A new year is an excellent time for Colorado residents to take stock of their estate plans. Changes in federal tax laws can be evaluated to determine the potential impact on one's heirs. Additionally, this is an important time to make adjustments related to major life events that have occurred recently. In 2014, the federal government received nearly $13 billion in estate taxes, making closer scrutiny of one's plans a priority.
Because estate taxes only affect amounts exceeding a certain level, it is important to adjust for the new year's changes in those exempted amounts. The 2015 amount increases by $90,000 in comparison with that of 2014, with a total exemption of $5.43 million per person. The annual gift tax exclusion, however, has not changed for 2015. The annual limit is $14,000 in cash or property for any one individual. Normally, the amount is adjusted for inflation, but there wasn't a high enough rate of inflation in 2014 to warrant an increase.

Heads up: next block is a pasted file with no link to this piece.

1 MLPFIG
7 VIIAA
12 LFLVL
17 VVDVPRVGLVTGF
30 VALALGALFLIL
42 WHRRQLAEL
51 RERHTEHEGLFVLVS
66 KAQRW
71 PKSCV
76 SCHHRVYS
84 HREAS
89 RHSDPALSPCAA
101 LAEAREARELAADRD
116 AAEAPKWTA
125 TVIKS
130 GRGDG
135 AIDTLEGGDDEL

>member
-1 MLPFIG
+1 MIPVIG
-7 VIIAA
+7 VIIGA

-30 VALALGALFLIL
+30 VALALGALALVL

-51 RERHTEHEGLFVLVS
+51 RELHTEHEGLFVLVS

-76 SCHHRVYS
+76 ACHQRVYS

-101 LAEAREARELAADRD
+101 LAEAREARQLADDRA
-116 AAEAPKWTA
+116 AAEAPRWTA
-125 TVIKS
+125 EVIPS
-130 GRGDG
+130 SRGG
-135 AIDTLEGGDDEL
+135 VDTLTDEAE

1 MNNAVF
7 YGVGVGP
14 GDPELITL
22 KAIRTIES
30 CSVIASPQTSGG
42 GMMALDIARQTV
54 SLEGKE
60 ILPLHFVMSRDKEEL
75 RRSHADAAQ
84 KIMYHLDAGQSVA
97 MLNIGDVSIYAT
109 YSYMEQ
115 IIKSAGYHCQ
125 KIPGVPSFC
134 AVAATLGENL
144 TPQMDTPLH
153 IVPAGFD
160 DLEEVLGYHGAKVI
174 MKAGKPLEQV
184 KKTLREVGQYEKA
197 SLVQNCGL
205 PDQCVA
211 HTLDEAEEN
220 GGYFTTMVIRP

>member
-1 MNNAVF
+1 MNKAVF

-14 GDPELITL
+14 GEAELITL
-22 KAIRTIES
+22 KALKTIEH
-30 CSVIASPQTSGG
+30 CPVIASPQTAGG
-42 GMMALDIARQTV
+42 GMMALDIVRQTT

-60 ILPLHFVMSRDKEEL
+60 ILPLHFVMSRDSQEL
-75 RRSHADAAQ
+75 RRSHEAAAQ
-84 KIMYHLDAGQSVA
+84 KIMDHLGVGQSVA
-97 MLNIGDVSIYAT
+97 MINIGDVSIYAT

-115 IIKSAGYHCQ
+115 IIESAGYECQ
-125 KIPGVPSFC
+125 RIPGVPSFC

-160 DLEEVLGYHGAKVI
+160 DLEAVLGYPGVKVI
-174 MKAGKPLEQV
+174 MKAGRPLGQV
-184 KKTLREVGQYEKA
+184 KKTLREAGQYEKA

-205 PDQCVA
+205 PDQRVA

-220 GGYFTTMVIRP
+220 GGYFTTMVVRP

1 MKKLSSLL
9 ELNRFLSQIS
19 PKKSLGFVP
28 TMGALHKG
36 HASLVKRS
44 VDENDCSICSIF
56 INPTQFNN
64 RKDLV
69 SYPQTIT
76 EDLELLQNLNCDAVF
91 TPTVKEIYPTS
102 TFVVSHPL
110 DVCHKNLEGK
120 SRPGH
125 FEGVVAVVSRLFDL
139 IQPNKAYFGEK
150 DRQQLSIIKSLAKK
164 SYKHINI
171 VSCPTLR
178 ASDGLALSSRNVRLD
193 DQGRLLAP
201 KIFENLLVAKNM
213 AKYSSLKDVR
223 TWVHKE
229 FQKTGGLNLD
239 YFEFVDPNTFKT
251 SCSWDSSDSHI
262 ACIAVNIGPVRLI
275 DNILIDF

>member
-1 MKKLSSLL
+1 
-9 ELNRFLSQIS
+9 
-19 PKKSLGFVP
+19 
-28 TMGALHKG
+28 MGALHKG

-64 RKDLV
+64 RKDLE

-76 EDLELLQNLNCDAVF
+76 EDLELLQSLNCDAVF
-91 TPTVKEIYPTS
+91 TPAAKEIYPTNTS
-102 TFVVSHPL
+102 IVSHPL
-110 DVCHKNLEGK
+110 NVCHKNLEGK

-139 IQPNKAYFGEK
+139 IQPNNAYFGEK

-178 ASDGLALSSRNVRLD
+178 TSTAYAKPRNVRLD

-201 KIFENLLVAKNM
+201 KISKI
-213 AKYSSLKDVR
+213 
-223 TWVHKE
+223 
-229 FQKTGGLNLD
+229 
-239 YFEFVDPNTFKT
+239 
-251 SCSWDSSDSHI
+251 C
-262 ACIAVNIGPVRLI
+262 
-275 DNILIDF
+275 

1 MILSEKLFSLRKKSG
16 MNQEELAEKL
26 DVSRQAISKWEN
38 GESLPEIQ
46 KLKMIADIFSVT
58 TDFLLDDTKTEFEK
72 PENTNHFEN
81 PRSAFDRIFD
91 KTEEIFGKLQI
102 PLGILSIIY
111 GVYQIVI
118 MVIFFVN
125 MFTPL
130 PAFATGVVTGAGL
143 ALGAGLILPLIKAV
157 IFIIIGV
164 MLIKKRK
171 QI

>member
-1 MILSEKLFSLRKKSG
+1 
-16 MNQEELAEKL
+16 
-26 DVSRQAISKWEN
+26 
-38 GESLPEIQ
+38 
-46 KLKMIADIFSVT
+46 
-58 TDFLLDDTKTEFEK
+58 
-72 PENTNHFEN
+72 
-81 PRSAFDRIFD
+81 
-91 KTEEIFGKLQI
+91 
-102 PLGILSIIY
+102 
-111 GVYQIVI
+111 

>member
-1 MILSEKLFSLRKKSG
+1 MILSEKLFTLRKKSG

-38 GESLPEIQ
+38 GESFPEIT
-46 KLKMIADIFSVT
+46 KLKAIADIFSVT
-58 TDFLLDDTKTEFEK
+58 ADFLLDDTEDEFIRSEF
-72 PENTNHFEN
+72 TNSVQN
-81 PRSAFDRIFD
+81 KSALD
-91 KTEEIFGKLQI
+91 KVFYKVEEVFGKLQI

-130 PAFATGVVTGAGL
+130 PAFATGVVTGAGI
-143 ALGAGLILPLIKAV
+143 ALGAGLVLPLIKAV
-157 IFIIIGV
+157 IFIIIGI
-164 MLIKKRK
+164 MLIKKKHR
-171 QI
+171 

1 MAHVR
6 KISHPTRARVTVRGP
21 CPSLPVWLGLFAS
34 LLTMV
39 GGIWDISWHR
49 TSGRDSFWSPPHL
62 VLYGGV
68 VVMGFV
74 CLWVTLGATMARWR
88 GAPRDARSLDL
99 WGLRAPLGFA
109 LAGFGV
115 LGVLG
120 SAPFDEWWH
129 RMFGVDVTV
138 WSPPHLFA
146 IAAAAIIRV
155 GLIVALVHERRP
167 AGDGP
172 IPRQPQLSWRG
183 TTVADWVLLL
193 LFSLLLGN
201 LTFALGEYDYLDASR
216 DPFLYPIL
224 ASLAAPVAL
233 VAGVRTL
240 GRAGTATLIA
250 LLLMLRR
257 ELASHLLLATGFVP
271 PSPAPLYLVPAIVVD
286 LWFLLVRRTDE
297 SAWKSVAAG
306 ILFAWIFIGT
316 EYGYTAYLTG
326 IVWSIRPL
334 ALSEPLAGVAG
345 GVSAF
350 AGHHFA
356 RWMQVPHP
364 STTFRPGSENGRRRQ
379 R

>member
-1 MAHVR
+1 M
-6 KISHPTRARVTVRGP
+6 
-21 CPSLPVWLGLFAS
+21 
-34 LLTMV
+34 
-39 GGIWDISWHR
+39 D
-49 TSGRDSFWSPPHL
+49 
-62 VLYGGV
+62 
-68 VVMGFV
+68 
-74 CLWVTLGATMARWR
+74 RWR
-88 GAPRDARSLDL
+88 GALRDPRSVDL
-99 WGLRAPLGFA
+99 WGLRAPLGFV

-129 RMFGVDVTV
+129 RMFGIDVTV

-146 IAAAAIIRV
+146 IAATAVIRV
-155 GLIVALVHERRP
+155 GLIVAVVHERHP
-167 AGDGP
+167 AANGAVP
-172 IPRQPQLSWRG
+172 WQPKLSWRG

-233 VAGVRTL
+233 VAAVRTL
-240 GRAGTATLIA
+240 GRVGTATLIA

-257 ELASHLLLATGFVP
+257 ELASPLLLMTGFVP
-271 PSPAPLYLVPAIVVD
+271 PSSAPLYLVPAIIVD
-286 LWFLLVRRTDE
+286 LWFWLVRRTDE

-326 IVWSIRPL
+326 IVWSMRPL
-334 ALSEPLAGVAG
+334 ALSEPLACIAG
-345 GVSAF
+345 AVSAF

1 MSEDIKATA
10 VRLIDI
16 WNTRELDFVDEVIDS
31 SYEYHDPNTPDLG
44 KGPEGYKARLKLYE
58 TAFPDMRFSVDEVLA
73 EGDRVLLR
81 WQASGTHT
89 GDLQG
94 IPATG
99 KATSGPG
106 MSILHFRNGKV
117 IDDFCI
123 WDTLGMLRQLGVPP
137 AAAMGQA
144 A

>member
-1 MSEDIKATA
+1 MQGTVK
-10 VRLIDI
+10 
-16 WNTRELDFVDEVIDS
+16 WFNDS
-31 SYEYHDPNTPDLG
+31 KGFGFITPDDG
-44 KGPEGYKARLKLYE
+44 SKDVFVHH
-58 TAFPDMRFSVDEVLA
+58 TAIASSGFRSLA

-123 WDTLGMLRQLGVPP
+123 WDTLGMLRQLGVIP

Marital deductions allow for non-taxable gifts and bequests, meaning that an individual can give as much as desired to a spouse without incurring tax liabilities. Additionally, charitable contributions are exempt from taxes in an estate. However, such funds must be given directly to the organization in question for these exemptions to apply. Married couples can also benefit in that a deceased spouse's tax exemptions can later be used by a surviving spouse, potentially doubling the tax exclusion. This benefit, known as portability, was made permanent in 2013. However, many individuals have not adjusted their estate plans to reflect these changes.
The complexity of tax laws related to estates can make it difficult to make the most of exemptions. The assistance of a knowledgeable estate planning attorney can be crucial for addressing changes and updating a plan to limit tax liabilities.
Source: The Motley Fool, "Estate Tax in 2015: 4 Rules You Should Know", Dan Caplinger, December 28, 2014